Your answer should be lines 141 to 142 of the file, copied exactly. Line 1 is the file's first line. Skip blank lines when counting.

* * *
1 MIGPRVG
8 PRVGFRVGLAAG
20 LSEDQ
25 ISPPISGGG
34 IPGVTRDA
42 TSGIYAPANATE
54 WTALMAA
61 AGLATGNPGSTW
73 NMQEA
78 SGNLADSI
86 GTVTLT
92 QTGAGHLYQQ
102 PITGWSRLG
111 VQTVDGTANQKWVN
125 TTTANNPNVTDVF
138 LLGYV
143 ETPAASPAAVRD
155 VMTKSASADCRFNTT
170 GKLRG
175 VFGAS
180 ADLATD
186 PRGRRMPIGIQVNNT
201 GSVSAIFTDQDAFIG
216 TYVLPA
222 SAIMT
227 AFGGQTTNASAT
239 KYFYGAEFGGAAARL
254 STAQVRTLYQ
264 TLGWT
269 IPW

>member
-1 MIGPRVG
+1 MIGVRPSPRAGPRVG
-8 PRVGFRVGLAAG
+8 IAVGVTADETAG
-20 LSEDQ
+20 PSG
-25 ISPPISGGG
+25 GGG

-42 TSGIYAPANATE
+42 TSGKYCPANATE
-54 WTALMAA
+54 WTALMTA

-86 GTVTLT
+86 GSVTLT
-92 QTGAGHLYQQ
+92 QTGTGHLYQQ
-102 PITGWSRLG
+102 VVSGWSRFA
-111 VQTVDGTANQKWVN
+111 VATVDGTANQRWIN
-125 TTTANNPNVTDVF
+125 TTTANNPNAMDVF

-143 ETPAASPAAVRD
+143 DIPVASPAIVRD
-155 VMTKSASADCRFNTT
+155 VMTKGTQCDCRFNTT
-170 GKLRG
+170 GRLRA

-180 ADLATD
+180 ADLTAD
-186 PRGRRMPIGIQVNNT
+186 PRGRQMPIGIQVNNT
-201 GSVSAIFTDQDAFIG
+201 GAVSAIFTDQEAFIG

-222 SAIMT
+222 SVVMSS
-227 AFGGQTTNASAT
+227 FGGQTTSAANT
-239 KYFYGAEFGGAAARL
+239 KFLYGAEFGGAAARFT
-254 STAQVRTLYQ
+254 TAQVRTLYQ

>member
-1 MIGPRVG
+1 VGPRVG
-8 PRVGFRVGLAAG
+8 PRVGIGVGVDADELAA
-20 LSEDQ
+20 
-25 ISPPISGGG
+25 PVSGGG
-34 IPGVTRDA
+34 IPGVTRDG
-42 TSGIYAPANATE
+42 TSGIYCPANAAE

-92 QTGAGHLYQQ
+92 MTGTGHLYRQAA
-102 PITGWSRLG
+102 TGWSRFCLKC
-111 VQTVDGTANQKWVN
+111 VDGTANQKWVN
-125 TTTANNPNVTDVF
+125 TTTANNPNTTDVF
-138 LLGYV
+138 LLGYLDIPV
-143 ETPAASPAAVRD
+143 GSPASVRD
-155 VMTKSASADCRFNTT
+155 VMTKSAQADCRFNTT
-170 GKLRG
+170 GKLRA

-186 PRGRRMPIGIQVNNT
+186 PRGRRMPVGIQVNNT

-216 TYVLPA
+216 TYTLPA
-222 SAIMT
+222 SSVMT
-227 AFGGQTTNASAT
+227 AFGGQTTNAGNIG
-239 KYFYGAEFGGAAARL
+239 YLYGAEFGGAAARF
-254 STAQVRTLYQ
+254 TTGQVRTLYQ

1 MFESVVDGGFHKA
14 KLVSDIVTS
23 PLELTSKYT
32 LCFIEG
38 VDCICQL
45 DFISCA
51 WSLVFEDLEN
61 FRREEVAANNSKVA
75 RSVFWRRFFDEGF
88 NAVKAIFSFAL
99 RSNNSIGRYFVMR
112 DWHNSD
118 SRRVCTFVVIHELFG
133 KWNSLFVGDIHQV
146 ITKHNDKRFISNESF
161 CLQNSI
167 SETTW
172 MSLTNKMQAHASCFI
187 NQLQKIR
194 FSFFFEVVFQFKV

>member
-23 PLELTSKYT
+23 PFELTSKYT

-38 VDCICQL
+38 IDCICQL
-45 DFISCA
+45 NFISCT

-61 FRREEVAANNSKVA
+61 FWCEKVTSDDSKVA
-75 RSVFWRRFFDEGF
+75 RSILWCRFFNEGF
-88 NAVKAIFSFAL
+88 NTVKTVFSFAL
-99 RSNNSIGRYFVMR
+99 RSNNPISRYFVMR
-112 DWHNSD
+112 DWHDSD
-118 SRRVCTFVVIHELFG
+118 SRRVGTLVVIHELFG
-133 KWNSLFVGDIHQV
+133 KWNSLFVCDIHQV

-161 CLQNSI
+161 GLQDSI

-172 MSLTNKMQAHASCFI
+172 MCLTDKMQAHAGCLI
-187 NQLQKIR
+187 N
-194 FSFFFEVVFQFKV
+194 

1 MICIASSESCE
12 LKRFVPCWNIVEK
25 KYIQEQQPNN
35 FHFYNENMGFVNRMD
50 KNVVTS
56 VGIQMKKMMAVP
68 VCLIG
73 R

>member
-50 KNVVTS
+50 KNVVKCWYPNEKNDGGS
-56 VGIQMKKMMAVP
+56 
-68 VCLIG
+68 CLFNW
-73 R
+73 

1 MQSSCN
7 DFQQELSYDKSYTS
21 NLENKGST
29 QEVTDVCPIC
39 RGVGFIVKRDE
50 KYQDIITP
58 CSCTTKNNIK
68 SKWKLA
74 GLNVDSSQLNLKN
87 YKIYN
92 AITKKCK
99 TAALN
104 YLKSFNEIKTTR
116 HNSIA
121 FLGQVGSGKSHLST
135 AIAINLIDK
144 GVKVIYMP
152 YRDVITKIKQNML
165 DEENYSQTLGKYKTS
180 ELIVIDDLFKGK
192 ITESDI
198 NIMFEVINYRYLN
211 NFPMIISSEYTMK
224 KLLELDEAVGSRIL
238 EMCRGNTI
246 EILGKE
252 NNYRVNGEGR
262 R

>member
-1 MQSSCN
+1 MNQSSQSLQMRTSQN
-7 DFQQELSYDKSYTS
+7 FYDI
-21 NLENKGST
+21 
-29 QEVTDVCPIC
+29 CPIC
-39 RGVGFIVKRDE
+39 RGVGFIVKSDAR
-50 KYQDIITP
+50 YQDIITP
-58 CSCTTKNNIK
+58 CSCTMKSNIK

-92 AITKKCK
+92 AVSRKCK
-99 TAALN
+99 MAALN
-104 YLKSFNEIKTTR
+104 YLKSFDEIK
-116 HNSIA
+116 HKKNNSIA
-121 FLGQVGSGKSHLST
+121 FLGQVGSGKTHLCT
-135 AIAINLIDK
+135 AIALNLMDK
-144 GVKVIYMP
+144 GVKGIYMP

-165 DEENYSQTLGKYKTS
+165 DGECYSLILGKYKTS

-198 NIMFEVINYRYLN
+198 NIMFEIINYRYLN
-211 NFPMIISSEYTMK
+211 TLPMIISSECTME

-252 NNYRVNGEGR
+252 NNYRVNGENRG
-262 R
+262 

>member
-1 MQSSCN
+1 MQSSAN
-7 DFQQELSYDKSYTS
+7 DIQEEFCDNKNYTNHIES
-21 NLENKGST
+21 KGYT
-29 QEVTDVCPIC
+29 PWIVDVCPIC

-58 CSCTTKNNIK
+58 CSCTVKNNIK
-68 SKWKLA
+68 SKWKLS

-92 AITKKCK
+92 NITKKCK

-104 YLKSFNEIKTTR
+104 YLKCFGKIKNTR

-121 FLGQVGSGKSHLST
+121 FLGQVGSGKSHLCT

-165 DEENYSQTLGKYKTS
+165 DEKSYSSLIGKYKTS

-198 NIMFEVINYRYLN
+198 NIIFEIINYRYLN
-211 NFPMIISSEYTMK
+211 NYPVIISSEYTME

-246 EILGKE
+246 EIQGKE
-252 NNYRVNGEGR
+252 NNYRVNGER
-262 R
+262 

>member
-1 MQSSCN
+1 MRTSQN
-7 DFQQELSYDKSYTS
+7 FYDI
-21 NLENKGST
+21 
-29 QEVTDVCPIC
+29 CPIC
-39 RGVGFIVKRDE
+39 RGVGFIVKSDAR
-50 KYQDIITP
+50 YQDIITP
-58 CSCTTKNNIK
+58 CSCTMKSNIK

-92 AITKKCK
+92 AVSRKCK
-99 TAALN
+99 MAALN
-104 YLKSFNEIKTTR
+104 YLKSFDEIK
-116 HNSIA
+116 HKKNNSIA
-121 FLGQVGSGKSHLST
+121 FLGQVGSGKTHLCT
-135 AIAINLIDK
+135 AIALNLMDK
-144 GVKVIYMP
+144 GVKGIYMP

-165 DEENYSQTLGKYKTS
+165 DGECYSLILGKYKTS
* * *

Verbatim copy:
+45 NFISCT

-61 FRREEVAANNSKVA